Want to help Colorado’s poor? Stop fossil fuel subsidies
by Rev. Dr. James Ryan and Bradley Wood
The piece appeared in The Denver Post on May 22, 2013.
What does Head Start have to do with big oil, or protecting creation with balancing the federal budget? A lot more than you may think. With massive automatic spending cuts to the federal budget — known in D.C. as sequestration — going into effect, there’s been a lot of talk recently about airline delays and cancellations, and even some discussion about cuts to social programs.
What’s not being discussed is how each of these cuts represents a moral choice that reflects our values as a nation. Take as a prime example our approach to fossil fuel subsidies and programs that benefit struggling families here in Colorado.
Every year as a nation, we give $10.17 billion in subsidies and tax breaks to the fossil fuel industry making record profits. While budgets are complicated matters, and no solution is simple, if Congress is looking for a way to reduce our deficits, this could be a good place to start.
Instead, they have chosen to let sequestration take effect, creating devastating consequences for low-income families and children in Colorado. Some of the specific programs being slashed are ones that provide food for infants and nursing mothers, accessible health care for children, and Head Start. These cuts are not a mathematical inevitability. They are a product of the choices we make.
One of the consequences of the sequester has been a cut in the Women, Infants, and Children (WIC) program, which provides food for struggling mothers and their children. Affecting over 600,000 women and their families in the United States, the sequester cuts will mean over 7,000 families in Colorado will be denied access to WIC. Meanwhile, we are preserving a foreign tax credit that gives $850 million to oil companies each year. Closing this loophole would more than cover the costs of WIC and provide a life line to pregnant women, infants, and young children. Instead our current system values the profits of oil companies over the lives of our citizens.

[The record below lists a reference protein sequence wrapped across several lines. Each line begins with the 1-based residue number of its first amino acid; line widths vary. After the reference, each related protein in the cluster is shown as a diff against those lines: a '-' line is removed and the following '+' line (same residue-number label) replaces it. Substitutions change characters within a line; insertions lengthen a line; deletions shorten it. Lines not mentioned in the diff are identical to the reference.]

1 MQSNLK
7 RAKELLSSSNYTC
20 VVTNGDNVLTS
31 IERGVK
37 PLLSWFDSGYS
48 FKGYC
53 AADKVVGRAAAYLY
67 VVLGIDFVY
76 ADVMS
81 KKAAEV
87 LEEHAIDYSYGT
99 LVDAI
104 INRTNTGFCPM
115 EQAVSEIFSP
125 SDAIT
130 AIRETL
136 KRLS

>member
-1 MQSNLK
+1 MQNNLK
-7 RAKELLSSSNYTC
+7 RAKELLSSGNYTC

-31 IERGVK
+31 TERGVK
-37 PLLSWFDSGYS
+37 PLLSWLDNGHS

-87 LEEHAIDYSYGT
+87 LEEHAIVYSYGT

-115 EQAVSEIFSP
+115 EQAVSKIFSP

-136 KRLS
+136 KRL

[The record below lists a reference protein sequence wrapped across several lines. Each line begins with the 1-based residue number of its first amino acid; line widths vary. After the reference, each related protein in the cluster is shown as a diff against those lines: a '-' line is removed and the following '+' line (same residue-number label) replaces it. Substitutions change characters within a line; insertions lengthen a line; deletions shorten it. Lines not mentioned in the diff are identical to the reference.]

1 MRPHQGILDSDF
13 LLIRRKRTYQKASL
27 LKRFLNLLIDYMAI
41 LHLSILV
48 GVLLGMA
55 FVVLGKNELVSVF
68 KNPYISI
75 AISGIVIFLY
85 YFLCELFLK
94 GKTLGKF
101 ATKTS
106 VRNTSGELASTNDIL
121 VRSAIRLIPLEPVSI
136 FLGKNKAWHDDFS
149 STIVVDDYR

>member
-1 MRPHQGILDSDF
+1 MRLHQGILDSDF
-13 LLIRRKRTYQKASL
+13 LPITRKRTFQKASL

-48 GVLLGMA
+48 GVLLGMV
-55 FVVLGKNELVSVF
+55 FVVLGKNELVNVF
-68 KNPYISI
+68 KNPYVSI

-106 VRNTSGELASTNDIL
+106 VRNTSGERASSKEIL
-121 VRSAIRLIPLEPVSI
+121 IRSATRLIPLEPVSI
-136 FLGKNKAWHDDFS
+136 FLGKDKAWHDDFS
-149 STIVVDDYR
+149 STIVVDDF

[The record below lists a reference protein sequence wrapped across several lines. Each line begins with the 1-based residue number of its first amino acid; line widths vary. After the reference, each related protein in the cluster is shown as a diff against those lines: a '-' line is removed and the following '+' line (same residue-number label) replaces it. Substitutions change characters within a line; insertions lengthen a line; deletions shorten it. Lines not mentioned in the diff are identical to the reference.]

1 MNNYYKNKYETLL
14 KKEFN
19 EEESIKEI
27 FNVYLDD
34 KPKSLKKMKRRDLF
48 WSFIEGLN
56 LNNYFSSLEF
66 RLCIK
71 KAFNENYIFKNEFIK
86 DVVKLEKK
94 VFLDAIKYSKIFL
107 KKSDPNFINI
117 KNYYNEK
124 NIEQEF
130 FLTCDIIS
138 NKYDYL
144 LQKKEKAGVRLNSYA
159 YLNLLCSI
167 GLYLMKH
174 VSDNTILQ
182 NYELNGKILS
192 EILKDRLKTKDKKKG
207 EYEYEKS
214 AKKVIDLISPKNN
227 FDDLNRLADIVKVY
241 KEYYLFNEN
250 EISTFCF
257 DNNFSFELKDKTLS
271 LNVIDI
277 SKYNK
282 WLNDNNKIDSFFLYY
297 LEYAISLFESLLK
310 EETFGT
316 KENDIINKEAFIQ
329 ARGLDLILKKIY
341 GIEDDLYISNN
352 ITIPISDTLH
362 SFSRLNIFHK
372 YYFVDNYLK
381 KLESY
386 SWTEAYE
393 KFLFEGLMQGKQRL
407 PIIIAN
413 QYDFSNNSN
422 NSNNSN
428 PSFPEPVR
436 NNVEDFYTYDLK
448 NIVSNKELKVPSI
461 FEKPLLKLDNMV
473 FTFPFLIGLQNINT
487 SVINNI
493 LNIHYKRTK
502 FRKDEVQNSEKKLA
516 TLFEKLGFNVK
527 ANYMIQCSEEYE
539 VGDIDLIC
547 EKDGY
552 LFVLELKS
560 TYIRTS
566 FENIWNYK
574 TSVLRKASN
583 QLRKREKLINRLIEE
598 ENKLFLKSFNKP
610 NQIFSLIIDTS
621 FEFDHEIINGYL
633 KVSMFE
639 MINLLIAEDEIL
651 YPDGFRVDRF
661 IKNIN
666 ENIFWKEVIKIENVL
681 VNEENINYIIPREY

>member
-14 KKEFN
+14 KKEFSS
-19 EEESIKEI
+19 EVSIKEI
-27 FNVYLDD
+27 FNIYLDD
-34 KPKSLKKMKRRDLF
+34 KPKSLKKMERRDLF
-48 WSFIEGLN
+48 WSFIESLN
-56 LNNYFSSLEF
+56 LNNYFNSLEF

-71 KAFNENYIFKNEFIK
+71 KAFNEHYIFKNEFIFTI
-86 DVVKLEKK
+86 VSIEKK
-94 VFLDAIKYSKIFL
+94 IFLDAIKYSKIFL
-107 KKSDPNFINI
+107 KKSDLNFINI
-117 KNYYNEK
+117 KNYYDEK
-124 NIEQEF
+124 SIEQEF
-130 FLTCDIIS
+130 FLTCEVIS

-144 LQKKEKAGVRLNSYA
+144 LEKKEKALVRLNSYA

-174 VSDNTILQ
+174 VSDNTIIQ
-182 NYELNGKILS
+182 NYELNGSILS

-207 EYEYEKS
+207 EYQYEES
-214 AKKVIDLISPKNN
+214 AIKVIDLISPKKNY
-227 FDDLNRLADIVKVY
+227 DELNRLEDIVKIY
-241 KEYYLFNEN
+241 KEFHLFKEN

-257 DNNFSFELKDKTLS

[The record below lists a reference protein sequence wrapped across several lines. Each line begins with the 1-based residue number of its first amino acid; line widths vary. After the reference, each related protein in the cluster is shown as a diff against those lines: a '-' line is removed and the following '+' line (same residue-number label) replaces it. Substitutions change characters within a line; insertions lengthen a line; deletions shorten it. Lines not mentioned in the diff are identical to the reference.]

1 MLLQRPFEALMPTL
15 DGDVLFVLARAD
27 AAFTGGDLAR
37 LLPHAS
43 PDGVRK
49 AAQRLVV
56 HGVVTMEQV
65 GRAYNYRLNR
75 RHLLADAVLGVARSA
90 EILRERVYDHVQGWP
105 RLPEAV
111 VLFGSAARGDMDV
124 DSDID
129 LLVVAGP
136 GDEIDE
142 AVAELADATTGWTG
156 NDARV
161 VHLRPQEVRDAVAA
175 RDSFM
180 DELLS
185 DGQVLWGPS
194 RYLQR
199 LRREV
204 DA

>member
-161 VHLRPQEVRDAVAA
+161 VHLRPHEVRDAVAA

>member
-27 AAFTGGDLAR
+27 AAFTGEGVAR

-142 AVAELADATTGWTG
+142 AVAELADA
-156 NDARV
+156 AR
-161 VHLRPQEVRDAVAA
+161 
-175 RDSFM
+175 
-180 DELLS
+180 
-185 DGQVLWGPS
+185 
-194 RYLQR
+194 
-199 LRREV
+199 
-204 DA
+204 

Another vital program affected by the sequester is Head Start, which helps children in low-income households by providing early childhood education. Studies indicate that there are both academic and social benefits to Head Start programs, including increased employment rates and a decreased likelihood of incarceration. The loss of $4million worth of funding will result in 1,375 fewer children in Colorado having access to early childhood education. Instead of cutting Head Start the government could repeal the $1.73 billion manufacturing tax deduction given to the fossil fuel industry each year.
Some might worry that removing subsidies from fossil fuels would lead to higher consumer prices for oil and gasoline. But this is not the case. Economists project that the removal of subsidies would lead to at most a one cent per gallon increase in the price of gasoline. Other studies suggest that because the price of oil is set on a world market the removal of U.S. subsidies would have no impact on gas prices.
For a fraction of the $10.17 billion a year we spend on fossil fuel subsidies, we could prevent cuts to vital programs that provide a lifeline for the millions of working poor families in our country. In the Gospels, Jesus says where our treasure is, there our hearts will be also. Budgets reflect where our treasure is and what we truly value. So where do our hearts lie? Is it with parents and neighbors struggling to make ends meet, or the fossil fuel companies making record profits? The choice is up to us.
The views and opinions expressed in this article are those of the author and do not reflect the positions of Oxfam America.
Rev. Dr. James Ryan is the Council Executive of the Colorado Council of Churches. Jim entered the ministry in 1974 after a career as a systems analyst. He served as Senior Minister of First Christian Church located in Des Moines, IA, then as Executive Director of the Ecumenical Ministries of Iowa. He served on the staff of Central Christian Church, Denver until 2006. In Colorado, he has served on the Board of Directors of Housing Justice!, Colorado Interfaith Voices for Justice, Eco-Justice Ministries, and is the founder and convener of the Colorado Interfaith Roundtable. Several of his works have been published.
Bradley Wood is the Director for Lutheran Advocacy Ministry - Colorado. Previously he worked as the Executive Director with Hunger for Justice: Interfaith Voices Against Poverty, and with Metro CareRing, a Denver food pantry. Brad has advocated primarily on issues of affordable housing, criminal justice, and healthcare during his years of service. He now works with Lutheran Advocacy Ministry to help grow the network of churches and individuals called to advocacy ministry. He is a member and serves on the Church Council at Our Savior's Lutheran Church, Denver.